SoftwareSerial mySerial(4, 3, 1); // RX, TX

const byte numChars = 32;
char receivedChars[numChars];   // an array to store the received data
//unsigned int digitalValue = 0; // unsigned int store value from laser micrometer 0-65535
float measuredValue; // the calculated measured value
boolean newData = false;

void setup() {
  // Open serial communications
  Serial.begin(9600);

  Serial.println("Hello, LaserMic!");

  // set the data rate for the SoftwareSerial port
  mySerial.begin(9600);


}



void loop() {
  recvWithEndMarker();
  showNewData();
}

void recvWithEndMarker() {
  static byte ndx = 0;
  char endMarker = '13';
  char rc;

  if (mySerial.available() > 0 && newData == false) {
    rc = mySerial.read();

    if (rc != endMarker) {
      receivedChars[ndx] = rc;
      receivedChars[ndx] = rc;
      ndx++;
      if (ndx >= numChars) {
        ndx = numChars - 1;
      }
    }
    else if (rc = endMarker && digitalValue > 0) {
      receivedChars[ndx] = '\0'; // terminate the string
      ndx = 0;
      unsigned long digitalValue = strtoul (receivedChars, NULL, 0);
      measuredValue = digitalValue * 40.824 / 65519 - 0.4204872;
      newData = true;
    }
  }
}

void showNewData() {
  if (newData == true) {
    Serial.print("This just in ... ");
    Serial.println(measuredValue, 4);
    newData = false;
  }
}

That change has no output in the serial monitor.

#include <SoftwareSerial.h>

SoftwareSerial mySerial(4, 3, 1); // RX, TX

const byte numChars = 32;
char receivedChars[numChars];   // an array to store the received data
//unsigned int digitalValue = 0; // unsigned int store value from laser micrometer 0-65535
float measuredValue; // the calculated measured value
boolean newData = false;
unsigned long digitalValue;

void setup() {
  // Open serial communications
  Serial.begin(9600);

  Serial.println("Hello, LaserMic!");

  // set the data rate for the SoftwareSerial port
  mySerial.begin(9600);


}



void loop() {
  recvWithEndMarker();
  showNewData();
}

void recvWithEndMarker() {
  static byte ndx = 0;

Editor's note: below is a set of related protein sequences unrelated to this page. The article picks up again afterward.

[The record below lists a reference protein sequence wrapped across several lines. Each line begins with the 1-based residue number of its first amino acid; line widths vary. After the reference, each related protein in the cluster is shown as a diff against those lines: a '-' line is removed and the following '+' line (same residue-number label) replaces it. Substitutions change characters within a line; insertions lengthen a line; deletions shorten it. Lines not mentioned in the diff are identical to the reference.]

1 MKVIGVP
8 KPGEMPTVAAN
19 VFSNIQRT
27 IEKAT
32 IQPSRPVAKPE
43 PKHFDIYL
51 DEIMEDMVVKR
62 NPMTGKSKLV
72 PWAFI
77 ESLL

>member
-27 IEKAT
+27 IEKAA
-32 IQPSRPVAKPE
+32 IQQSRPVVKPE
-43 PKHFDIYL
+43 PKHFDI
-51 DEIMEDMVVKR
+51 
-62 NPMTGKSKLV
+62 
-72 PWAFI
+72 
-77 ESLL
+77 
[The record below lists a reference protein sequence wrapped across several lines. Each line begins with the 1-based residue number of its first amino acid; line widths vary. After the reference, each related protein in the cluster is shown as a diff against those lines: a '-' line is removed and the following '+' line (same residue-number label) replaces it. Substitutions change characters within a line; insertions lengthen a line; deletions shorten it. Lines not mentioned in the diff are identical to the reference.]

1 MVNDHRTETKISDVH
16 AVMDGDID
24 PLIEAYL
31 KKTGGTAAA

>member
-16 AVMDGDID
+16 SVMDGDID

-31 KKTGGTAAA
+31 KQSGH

char endMarker = '13';
  char rc;

  if (mySerial.available() > 0 && newData == false) {
    rc = mySerial.read();

    if (rc != endMarker) {
      receivedChars[ndx] = rc;
      receivedChars[ndx] = rc;
      ndx++;
      if (ndx >= numChars) {
        ndx = numChars - 1;
      }
    }
    else if (rc = endMarker && digitalValue > 0) {
      receivedChars[ndx] = '\0'; // terminate the string
      ndx = 0;
      digitalValue = strtoul (receivedChars, NULL, 0);
      measuredValue = digitalValue * 40.824 / 65519 - 0.4204872;
      newData = true;
    }
  }
}

void showNewData() {
  if (newData == true) {
    Serial.print("This just in ... ");
    Serial.println(measuredValue, 4);
    newData = false;
  }
}

SoftwareSerial mySerial(4, 3, 1); // RX, TX

What is this? ? ?

ieee488:
SoftwareSerial mySerial(4, 3, 1); // RX, TX

What is this? ? ?

sets up pins 4 and 3 as serial ports connected to the ttl / rs422 converter with the inverse logic option set.

https://www.arduino.cc/en/Reference/SoftwareSerialConstructor

Think about now I’d slap a scope on those serial lines and try to figure out what data is actually coming across.

sspence65:
When I change '13' to 13 or '\r' I get no readings in the serial monitor.

'13' is still incorrect. Fixing only that line may not be sufficient to make your program work, but it's necessary.

If anyone wishes to see the full manual for the optoCONTROL 2600 we are working with, see https://www.micro-epsilon.com/download/manuals/man--optoCONTROL-2600--en.pdf

sspence65:
If anyone wishes to see the full manual for the optoCONTROL 2600 we are working with, see https://www.micro-epsilon.com/download/manuals/man--optoCONTROL-2600--en.pdf

56 replies in :o

gfvalvo:
Think about now I’d slap a scope on those serial lines and try to figure out what data is actually coming across.

Another option would be to connect one of these to the serial output from the RS422 / TTL Serial converter:

You could then use a terminal emulator on the PC to monitor the serial output. It will be easiest if ASCII is actually being sent.

In the terminal program you could play with baud and other settings. It won’t be able to handle inverted data. But, you can do that by switching the polarity on the differential input to the converter as I already suggested (and you apparently haven’t tried).

Only issue is that the device I linked above is for 3.3V logic and your converter is 5V. A simple resistive voltage divider would probably fix that as you're only interested in listening on the Serial bus, not talking on it.

gfvalvo:
Another option would be to connect one of these to the serial output from the RS422 / TTL Serial converter:
USB to TTL Serial Cable - Debug / Console Cable for Raspberry Pi : ID 954 : $9.95 : Adafruit Industries, Unique & fun DIY electronics and kits
You could then use a terminal emulator on the PC to monitor the serial output. It will be easiest if ASCII is actually being sent.

In the terminal program you could play with baud and other settings. It won’t be able to handle inverted data. But, you can do that by switching the polarity on the differential input to the converter as I already suggested (and you apparently haven’t tried).

Only issue is that the device I linked above is for 3.3V logic and your converter is 5V. A simple resistive voltage divider would probably fix that as you're only interested in listening on the Serial bus, not talking on it.

ASCII is being sent, and I did try your advice on switching the polarity even though it didn't make any sense. As I suspected, I got no output. You can't connect rx to rx ....